and Chris Balzer look at Anzac Day and prayer.
sees Moderatorship as a way to serve
At 42, Cornerstone church minister Mark Powell is set to become the third youngest Moderator of the Presbyterian Church of NSW's General Assembly.
tells KAREN THORNTON, it's a nomination he
could not decline.
When Cornerstone Strathfield associate minister Mark Powell
was contacted by the Clerk of the General Assembly of the Presbyterian Church
of NSW(PCNSW),Rev Dr Paul Logan, and told he
had been nominated to take on the role of Moderator of the PCNSW General Assembly in 2014, he
was in shock!
Mark, who is 42 now but will be 43 by the time the Assembly Opens at PLC Sydney in July, thought a lot about his church and family commitments (he has six kids including a baby) but knew that it was a job he should accept, "Christ College principal Ian Smith said to me some years ago that as Presbyterian ministers we are a servant of the court of the Church; so if the court asks us to do something, then we should do it, and not decline," he says, juggling baby Noah on his knee as we chat in his Sydney home.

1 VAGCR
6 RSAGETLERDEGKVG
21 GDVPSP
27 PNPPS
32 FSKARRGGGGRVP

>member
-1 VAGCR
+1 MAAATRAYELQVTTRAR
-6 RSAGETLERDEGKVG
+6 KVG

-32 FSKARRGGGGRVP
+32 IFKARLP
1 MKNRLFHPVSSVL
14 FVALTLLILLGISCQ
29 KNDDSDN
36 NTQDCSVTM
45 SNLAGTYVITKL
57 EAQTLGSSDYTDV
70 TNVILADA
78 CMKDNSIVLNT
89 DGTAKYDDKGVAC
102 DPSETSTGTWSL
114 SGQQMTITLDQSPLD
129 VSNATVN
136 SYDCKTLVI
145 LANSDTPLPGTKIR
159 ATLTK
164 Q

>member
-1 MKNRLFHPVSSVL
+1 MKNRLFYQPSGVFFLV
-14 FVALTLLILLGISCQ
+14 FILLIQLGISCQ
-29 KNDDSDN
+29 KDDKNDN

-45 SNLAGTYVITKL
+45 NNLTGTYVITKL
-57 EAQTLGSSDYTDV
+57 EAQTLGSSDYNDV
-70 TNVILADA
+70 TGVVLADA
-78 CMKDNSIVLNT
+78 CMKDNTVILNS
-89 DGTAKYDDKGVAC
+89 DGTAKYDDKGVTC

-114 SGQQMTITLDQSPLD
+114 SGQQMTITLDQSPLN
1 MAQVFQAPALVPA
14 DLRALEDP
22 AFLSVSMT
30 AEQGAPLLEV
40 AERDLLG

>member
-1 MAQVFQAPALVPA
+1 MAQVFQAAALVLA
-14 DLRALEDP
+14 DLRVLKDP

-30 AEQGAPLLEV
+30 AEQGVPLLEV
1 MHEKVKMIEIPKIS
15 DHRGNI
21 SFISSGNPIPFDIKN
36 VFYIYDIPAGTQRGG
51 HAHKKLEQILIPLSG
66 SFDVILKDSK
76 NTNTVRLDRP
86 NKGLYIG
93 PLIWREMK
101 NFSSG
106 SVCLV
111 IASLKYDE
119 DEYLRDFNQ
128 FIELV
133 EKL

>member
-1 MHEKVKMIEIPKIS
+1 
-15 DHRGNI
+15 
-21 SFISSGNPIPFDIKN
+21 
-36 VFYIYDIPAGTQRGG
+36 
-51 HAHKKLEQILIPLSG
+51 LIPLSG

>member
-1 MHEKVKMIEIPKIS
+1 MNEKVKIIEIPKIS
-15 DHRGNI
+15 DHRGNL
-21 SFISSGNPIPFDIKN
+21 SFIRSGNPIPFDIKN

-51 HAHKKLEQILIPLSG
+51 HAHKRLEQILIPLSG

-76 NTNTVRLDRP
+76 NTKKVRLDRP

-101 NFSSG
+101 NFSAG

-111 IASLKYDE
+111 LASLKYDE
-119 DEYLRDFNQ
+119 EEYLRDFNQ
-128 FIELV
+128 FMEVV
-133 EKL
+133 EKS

With the July Assembly not too far away, Mark
says that, while somewhat daunted, he
is also really looking forward to it."At the end of the day, the role of the Moderator is fairly well set out.
sees the third major opportunity for him as Moderator as being involved in written communications, whether through the column he
will pen for the Pulse or other means.
likes the idea of blogging and is involved with AP (Australian Presbyterian) magazine.
Those who knew Mark
growing up might be somewhat surprised at his
current role but Mark
is confident that God has him precisely where He
"I was born in Box Hill NSW, near Dural, and came from a devout Roman Catholic family which attended mass once a week and sent me for a private Catholic school education,"he
says."When I was younger I was seriously considering becoming a teaching brother.
But my mum was a semi-professional tennis player and I inherited her
abilities on the court.
In fact, Dad built her
a tennis court and so I had no option but to play tennis."
At the end of high school Mark
was offered a tennis scholarship to the United States to play on the university circuit and given the choice between Oklahoma State or Christ College
Irvine (a Lutheran University) - "In my mind it was a choice basically between cornfields or Disneyland", he